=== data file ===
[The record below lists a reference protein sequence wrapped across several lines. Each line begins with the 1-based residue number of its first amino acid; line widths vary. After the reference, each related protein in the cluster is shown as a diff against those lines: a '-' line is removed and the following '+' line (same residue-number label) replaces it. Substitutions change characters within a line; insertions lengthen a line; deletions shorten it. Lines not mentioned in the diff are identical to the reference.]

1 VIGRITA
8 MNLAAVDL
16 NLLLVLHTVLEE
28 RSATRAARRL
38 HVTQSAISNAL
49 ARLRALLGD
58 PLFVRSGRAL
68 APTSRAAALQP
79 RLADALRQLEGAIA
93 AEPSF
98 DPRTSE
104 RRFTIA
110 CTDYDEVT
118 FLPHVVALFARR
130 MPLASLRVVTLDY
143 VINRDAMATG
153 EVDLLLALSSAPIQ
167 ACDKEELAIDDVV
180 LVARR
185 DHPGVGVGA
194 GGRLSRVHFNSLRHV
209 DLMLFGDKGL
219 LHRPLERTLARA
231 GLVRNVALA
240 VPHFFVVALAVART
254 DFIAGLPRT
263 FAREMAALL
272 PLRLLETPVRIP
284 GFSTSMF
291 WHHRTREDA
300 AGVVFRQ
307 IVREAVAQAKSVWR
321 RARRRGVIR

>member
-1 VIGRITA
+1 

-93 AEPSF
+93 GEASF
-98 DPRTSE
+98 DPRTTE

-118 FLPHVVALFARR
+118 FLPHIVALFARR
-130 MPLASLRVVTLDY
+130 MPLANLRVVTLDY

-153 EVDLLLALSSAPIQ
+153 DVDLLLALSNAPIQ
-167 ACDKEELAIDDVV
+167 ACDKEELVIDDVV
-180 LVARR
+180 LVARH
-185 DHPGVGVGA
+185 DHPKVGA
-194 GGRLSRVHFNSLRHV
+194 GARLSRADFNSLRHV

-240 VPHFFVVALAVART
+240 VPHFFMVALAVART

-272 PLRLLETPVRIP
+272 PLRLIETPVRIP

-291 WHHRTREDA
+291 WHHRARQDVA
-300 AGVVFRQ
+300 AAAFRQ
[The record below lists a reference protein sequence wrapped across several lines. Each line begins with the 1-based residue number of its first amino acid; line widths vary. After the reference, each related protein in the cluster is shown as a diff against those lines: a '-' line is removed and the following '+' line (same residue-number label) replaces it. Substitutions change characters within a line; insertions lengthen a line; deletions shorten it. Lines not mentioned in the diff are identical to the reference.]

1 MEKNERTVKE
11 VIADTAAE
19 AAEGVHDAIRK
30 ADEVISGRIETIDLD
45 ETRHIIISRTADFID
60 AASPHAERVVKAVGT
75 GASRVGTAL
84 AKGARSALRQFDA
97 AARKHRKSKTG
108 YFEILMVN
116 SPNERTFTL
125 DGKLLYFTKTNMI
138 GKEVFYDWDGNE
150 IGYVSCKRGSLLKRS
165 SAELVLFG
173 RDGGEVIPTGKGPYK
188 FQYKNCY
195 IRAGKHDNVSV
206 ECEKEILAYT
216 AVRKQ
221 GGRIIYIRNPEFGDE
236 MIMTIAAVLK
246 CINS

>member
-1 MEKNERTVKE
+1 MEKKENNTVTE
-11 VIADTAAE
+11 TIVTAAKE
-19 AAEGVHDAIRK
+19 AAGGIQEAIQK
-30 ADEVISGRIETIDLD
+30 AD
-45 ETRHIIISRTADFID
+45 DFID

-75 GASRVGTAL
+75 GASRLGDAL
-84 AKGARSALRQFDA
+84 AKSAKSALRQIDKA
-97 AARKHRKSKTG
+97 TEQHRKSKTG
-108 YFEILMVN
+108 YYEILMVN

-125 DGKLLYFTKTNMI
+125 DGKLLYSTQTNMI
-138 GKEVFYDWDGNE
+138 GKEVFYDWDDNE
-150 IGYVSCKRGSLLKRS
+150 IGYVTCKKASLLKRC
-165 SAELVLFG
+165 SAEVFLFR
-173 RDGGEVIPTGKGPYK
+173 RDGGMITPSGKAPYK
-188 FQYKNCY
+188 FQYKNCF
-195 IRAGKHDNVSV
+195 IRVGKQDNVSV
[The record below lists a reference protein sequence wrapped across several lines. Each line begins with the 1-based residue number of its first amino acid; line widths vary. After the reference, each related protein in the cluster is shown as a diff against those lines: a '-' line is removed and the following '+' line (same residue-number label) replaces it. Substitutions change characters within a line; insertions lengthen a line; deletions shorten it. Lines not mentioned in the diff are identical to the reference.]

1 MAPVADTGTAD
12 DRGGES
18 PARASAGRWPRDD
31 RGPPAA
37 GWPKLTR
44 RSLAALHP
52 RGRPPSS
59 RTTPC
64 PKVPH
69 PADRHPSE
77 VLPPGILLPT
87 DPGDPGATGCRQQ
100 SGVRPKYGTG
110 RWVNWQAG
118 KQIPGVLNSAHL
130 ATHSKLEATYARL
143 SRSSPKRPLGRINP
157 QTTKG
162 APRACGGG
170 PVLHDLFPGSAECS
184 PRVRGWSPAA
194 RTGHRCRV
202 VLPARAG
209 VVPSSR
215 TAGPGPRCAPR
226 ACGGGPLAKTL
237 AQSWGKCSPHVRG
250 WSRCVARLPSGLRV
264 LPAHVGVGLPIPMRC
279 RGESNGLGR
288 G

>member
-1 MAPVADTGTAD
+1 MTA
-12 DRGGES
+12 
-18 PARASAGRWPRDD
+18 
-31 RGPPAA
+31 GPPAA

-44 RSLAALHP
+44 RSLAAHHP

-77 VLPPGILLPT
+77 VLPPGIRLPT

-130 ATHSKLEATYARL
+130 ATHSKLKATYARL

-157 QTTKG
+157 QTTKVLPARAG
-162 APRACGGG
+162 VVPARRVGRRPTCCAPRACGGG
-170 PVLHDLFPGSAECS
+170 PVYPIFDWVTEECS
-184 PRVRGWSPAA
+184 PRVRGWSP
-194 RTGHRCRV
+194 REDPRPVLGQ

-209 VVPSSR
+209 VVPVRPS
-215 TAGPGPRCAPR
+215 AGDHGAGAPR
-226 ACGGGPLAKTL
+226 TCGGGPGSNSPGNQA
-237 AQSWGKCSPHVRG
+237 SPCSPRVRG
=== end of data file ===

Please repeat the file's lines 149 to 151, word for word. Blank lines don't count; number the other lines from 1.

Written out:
250 WSRCVARLPSGLRV
264 LPAHVGVGLPIPMRC
279 RGESNGLGR